As Turkish president Abdullah Gul begins a three-day state visit to the UK, the country traditionally at the crossroads between east and west finds itself facing an ancient dilemma once again.
By Matthew Champion
Amid the carnage of the crisis that has unfolded throughout the eurozone since early 2010, the significance of Turkey's proposed accession to the EU has largely fallen by the wayside.
The majority-Muslim but wholly secular nation was a founder member of the Council of Europe in 1949 but was not granted official EU candidate status until 1999, while formal negotiations did not begin for a further six years. Since then, two-thirds of 35 so-called negotiating chapters remain unopened.
Even before the eurozone crisis struck, the resolve of most member nations, led by Germany and France but typified by Austria, had hardened against Turkey. Nicolas Sarkozy currently regards enlargement as "impossible", while Angela Merkel favours a "privileged partnership" rather than full membership.
Some of the stumbling blocks are of Ankara's own provision, foremost among them Cyprus. Turkey still occupies the northern half of the island and plans a symbolic boycott with the EU when Cyprus assumes the rotating six-month presidency next year.
Despite these obstacles, President Gul had presaged his UK trip, the first state visit by a Turkish leader for 23 years, by reaffirming his country's EU vision in a flurry of interviews to UK papers and broadcasters.
"Consider the potential that Turkey has: Turkey's position, her assets, the value she can add in terms of energy resources, her population, the dynamism she can bring into Europe, and also the growth that she can bring, with Turkey being the engine of this growth," he told the Daily Telegraph.
"We see the confusion, but we believe this is going to be a temporary situation within the European Union. And we approach the negotiations with a strategic vision, and are very determined."
In an address to the CBI yesterday, President Gul championed Turkish credentials, which include 8.2 per cent GDP growth in 2010 due to strong exports, a fifth of which go to Germany, the UK, Italy and France.
The timing of the UK visit is incredibly significant, albeit serendipitous. In one of his first overseas speeches as prime minister last year, David Cameron told Turkish MPs in Ankara that they had no greater friend in their bid for EU membership than Britain.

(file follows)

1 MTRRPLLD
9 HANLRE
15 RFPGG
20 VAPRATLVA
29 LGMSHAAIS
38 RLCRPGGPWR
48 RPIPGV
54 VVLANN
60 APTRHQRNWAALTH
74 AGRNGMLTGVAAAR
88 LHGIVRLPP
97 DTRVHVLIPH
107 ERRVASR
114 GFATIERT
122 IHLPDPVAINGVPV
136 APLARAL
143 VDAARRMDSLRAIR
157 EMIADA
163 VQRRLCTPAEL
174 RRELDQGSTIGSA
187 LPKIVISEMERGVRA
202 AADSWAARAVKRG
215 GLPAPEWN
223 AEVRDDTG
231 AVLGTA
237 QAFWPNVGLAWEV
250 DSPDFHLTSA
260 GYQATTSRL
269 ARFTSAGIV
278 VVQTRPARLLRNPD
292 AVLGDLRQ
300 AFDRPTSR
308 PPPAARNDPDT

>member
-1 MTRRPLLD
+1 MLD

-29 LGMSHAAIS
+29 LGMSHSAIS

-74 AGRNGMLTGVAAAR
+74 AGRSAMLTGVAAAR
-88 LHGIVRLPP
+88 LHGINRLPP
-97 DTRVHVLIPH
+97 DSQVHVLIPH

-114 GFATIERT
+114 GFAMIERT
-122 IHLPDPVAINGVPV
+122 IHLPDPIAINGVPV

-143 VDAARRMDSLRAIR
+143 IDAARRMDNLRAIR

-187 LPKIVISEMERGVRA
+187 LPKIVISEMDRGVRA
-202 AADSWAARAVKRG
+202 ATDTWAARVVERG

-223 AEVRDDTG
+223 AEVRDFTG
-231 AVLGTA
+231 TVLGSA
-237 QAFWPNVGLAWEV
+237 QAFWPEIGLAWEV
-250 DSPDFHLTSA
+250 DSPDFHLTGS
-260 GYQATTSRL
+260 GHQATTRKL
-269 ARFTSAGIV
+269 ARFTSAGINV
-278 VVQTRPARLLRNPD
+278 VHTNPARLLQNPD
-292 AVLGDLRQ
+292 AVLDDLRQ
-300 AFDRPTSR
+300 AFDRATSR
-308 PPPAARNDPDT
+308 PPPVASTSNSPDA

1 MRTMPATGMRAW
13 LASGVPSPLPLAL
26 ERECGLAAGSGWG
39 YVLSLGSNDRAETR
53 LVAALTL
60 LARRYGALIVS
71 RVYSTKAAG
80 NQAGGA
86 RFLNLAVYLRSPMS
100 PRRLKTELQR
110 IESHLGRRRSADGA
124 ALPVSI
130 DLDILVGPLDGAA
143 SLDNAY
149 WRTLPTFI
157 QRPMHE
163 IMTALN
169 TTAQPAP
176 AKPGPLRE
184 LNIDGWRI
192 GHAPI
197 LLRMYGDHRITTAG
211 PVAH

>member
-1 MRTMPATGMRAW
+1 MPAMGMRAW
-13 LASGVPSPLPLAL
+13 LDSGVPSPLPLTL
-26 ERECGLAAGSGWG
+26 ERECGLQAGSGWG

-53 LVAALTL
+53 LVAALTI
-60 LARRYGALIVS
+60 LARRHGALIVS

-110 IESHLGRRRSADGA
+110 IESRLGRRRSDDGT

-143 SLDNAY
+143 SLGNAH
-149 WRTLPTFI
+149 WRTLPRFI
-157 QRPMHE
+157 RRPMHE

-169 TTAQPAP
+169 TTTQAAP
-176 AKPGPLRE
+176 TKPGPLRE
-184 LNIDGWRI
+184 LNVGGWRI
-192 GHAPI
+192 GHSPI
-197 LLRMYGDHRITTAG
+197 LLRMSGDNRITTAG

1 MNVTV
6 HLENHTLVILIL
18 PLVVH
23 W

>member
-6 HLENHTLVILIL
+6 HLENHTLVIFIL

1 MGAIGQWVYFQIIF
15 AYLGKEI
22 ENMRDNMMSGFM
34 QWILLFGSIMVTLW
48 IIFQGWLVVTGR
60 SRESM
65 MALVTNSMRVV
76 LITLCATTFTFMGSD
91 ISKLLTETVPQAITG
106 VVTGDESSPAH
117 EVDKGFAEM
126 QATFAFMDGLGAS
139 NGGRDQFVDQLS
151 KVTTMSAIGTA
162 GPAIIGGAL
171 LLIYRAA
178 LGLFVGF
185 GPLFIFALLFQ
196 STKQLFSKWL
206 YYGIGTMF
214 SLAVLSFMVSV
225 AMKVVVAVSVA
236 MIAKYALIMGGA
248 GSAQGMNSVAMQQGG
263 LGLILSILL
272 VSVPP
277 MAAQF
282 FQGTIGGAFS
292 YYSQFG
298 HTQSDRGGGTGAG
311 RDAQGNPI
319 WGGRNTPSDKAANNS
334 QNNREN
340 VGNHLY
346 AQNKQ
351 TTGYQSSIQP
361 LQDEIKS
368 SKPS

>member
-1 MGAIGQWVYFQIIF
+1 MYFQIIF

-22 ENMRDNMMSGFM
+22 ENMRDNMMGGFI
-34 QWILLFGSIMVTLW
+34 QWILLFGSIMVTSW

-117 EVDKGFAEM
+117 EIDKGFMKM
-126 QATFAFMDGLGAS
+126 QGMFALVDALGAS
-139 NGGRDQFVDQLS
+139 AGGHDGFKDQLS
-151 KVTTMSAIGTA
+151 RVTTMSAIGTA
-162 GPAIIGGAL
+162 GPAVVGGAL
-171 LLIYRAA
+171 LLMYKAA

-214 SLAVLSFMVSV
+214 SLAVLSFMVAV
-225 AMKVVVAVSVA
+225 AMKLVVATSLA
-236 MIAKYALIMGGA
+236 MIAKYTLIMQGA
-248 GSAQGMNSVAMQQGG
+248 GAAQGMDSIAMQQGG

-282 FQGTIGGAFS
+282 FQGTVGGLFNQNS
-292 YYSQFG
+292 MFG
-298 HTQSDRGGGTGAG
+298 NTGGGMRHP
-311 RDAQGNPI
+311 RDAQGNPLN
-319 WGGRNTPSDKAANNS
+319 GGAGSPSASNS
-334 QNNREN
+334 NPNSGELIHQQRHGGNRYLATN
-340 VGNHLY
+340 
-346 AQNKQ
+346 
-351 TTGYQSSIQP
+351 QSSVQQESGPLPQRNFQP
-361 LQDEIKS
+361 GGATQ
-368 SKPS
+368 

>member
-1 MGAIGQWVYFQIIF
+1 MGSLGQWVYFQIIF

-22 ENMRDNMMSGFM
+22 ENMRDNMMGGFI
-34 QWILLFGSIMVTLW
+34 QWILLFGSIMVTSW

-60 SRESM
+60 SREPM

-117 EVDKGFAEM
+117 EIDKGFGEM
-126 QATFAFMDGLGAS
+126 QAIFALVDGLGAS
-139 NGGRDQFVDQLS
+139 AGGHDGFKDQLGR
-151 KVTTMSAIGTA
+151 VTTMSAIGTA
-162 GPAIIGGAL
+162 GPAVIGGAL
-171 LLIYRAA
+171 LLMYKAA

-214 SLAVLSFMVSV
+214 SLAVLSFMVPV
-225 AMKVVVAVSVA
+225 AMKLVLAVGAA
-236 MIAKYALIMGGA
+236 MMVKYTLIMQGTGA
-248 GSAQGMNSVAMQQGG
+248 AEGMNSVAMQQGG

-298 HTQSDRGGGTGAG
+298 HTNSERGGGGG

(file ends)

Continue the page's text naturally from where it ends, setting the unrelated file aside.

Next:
What all the positions above reflect is just how difficult politicians find it to go against their own narratives. The Republic of Turkey has since its founding in 1923 seen Europeanisation as its raison d'être. EU accession, if finally realised, would in many ways represent the culmination of the political path it was set on by its founder Mustafa Kemal Ataturk. Central European opposition to Turkish integration can be rooted further back still, arguably to the Siege of Vienna.
The point is that rather than treat the eurozone crisis as an opportunity for re-evaluation, leaders in Ankara and Brussels are instead entrenching their long-held ambitions and suspicions; and ultimately this will be to the latter's detriment and not the former.
In a largely overlooked speech on the eve of the president's voyage, Turkey's ambassador to the EU between 2005 and 2009 said accession no longer supported Turkish interests.
Volkan Bozkir, now chairman of the Turkish parliament's foreign affairs committee, said in Ankara: "The EU dream has come to an end for the world. There is a paradigm shift. The EU is no longer the same union that provided comfort, prosperity and wealth to its citizens as in the past. It no longer generates visionary ideas such as Schengen or the common agricultural policy.
"Greece, Portugal, Spain - the EU has a hard time supporting these countries in the economic crisis. It is not able any more to help its members recover from a crisis."
Bozkir's damning indictment of the EU laid the blame for the current crisis on consensus-based decision-making in a bloc made up of states with widely differing economies; in effect the entire essence of the EU project.
Continued opposition to the Turkish dream of accession from Germany and France betrays not only remarkably blinkered economic leadership but also political motivation.
President Gul has also used the days leading up to his state visit to confirm Turkey's definitive loss of trust in neighbouring Syria, which for the past year has been brutally repressing a pro-reform movement in which up to 3,500 people are thought to have died. On Iran as well, the Turkish president represents a third way of mediation, especially with regard to Tehran's nuclear programme.
Turkey's leadership has spoken in the past year of its pride as acting as a beacon for pro-democracy protests across northern Africa and the Middle East. In the president's own words, Turkey is now a source of inspiration to many of these countries.
In championing Turkish accession, the UK government - particularly Cameron - may appear to be going against the grain and challenging the central narrative, but UK-Turkish relations have always been an easy sell, while the prime minister has forged a career out of telling people what they want to hear.
Turkey's president may not publicly admit it, but his country is at a crossroads. The EU's own crossroads should not be used as an excuse to ignore the implications for which path Turkey takes.